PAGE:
Once in office, their salary (currently 158,500 USD, the 7th highest among state high courts) may not be decreased by the Legislature. While sitting on the bench, they are not to practice law or make money any other way.
A majority of the General Assembly may pass articles of impeachment against a Justice, which the Senate will then try. Only a two-thirds majority will convict, and the Senate may punish a convicted Justice with only removal from office and prohibition on holding future office. After a Justice has been impeached by the General Assembly--but before the Senate renders a verdict on the charges--the Justice may not exercise any official function. By virtue of accepting a position in the Executive or Legislative branches of government or becoming a candidate for political office, a Justice is considered as resigned from the bench.
Should a Justice or Judge become "incapacitated" to the point at which they can no longer continue in office, the Court as a whole may notify the governor. The governor then appoints a three man commission and, depending on their decision, may force them to retire.
By tradition, a partisan balance is maintained on the Supreme Court, with the sitting governor permitted to arrange his appointments so that his party has a one-seat advantage. As a result, the Court currently has four Democrats, two Republicans, and one Independent. (The Independent Justice, who was appointed by a Republican governor and was a political appointee in Republican administrations, is counted as a Republican for this purpose.)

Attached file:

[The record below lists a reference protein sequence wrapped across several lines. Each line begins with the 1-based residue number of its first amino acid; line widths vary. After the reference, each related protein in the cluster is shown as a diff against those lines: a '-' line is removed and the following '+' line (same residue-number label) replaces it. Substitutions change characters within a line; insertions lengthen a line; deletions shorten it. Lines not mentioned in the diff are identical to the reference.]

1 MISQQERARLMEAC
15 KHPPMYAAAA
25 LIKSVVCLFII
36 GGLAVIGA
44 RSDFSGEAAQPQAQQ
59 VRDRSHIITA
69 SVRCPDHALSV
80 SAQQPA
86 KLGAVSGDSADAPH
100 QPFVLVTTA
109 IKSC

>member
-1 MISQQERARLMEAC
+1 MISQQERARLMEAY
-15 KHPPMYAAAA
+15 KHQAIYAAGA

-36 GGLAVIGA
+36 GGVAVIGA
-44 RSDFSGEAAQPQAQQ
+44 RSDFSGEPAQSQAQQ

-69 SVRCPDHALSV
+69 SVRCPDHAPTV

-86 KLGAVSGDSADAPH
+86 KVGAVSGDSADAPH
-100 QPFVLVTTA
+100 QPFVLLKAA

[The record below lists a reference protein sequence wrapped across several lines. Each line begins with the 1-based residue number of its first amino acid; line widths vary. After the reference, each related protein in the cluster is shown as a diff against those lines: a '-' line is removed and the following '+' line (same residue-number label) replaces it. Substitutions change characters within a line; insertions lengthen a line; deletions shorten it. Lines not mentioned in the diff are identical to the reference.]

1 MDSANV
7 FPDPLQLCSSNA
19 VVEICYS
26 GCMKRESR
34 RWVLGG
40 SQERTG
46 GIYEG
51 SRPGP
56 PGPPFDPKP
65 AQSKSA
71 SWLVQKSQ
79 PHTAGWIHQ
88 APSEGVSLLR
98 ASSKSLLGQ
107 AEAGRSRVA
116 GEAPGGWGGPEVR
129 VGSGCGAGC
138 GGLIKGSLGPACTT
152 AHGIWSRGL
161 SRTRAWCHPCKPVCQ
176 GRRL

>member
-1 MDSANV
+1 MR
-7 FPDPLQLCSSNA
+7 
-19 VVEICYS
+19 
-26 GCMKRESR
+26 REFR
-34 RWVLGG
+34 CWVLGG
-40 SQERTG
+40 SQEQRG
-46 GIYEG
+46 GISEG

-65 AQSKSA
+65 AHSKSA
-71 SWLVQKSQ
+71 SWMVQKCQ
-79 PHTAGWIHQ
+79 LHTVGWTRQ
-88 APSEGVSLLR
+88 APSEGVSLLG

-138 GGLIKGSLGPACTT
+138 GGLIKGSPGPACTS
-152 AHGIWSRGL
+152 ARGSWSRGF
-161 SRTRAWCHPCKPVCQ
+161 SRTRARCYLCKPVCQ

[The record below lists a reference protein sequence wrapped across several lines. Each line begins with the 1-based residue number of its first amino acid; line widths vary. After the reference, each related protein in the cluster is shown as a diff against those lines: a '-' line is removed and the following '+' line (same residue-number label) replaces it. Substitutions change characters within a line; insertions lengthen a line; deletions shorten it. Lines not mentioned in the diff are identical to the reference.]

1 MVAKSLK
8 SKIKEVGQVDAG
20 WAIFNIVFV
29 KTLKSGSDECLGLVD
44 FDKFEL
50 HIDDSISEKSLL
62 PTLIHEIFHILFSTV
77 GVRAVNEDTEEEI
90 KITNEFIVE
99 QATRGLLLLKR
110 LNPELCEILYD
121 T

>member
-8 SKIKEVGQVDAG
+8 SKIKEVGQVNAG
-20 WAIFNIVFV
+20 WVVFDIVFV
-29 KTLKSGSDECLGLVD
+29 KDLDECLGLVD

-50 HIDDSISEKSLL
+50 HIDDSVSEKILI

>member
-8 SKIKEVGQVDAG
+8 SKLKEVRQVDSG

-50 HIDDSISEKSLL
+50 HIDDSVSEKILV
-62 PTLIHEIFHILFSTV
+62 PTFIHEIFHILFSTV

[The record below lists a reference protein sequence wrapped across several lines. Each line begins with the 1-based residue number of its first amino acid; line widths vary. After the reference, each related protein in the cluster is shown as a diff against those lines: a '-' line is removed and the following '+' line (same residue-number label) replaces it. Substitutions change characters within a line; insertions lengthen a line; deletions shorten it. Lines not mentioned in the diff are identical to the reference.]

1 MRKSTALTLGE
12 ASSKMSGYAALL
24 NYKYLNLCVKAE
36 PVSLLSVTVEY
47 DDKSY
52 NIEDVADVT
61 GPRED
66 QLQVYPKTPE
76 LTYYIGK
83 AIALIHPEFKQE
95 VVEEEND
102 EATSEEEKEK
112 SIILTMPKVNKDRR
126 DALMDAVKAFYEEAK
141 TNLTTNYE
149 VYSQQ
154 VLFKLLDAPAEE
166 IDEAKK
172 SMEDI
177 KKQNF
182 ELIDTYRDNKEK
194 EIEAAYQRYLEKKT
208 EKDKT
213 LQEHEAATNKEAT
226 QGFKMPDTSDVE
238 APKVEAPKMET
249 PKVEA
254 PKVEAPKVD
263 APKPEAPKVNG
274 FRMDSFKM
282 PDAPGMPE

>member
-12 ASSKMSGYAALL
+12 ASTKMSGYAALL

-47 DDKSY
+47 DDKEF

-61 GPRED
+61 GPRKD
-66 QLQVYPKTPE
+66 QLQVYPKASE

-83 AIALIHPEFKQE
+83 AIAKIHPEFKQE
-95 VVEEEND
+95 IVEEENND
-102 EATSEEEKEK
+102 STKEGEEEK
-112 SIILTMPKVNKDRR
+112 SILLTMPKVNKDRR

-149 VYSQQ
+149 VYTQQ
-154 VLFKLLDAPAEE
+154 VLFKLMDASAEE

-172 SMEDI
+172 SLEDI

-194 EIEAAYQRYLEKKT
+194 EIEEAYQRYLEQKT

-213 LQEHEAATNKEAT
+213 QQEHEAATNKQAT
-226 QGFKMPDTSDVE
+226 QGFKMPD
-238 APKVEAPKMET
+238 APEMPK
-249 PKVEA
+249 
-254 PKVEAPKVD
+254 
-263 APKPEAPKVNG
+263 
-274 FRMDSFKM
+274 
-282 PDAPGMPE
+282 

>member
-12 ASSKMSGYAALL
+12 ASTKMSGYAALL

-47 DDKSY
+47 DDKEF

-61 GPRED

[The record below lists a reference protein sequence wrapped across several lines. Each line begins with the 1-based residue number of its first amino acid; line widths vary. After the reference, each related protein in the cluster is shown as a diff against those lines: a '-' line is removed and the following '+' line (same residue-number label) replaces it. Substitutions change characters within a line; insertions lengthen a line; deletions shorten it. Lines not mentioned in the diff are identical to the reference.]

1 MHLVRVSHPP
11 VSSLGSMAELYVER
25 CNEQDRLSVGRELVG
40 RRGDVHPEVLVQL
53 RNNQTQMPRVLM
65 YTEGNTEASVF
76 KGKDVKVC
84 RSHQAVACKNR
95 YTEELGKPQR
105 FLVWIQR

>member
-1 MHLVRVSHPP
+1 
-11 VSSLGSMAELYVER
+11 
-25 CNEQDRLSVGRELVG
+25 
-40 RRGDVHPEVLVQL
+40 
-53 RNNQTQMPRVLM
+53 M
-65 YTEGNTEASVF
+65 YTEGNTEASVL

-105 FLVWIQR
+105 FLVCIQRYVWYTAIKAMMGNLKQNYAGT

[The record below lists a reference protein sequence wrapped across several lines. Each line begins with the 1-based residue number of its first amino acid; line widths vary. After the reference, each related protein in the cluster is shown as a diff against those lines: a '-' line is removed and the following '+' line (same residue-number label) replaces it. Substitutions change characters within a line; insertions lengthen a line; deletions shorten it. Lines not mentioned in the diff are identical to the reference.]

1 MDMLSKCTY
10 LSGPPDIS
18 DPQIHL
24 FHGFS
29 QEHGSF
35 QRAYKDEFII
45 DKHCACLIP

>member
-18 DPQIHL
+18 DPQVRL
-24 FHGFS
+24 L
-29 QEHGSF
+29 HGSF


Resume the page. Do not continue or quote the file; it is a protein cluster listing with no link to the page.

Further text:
The tradition of partisan balance can occasionally influence the governor's selection of a Chief Justice, a fact most recently demonstrated when Chief Justice Deborah Poritz, a Republican, reached the mandatory retirement age in 2006. In order to avoid appointing a Republican to the highest judicial position in the state, the Democratic governor, Jon Corzine, instead elevated Associate Justice James Zazzali, a fellow Democrat, to the chief justice position and appointed a Republican to fill Zazzali's old seat. When Zazzali reached the age of 70 less than a year later, Corzine was able to nominate a Democrat, then-Attorney General and former federal prosecutor Stuart Rabner, to serve as Chief Justice. The state Senate confirmed Rabner on 21 June 2007, and he was sworn in as Chief Justice eight days later.
Providing Governor Corzine serves a full term, he will be able submit or deny tenure for Justice Albin, whose initial seven year terms will end before January 17, 2010. Tradition in New Jersey dictates that the Governor re-submits for tenure the Justices whose initial terms have expired and Governor Corzine has followed this tradition with his re-appointments of Justices Long and LaVecchia.
|Name||Sworn in||Term expiration||Mandatory retirement||Appointing Governor||Party membership|
|Virginia Long||September 1, 1999||None — Tenured||March 1, 2012||Christine Todd Whitman, New Jersey Republican Party||Democrat|
|Jaynee LaVecchia||February 1, [[2000||None — Tenured||October 9, 2024||Christine Todd Whitman, New Jersey Republican Party||Independent|
|Barry T. Albin||September 18, 2002||September 18, 2009||July 7, 2022||Jim McGreevey, New Jersey Democratic Party||Democratic|
|John E. Wallace, Jr.||May 20, 2003||May 20, 2010||2012||Jim McGreevey, New Jersey Democratic Party||Democratic|
|Roberto A. Rivera-Soto||September 1, 2004||September 1, 2011||November 10, 2023||Jim McGreevey, New Jersey Democratic Party||Republican|
|Helen E. Hoens||October 26, 2006||October 26, 2013||July 31, 2024||Jon Corzine, New Jersey Democratic Party||Republican|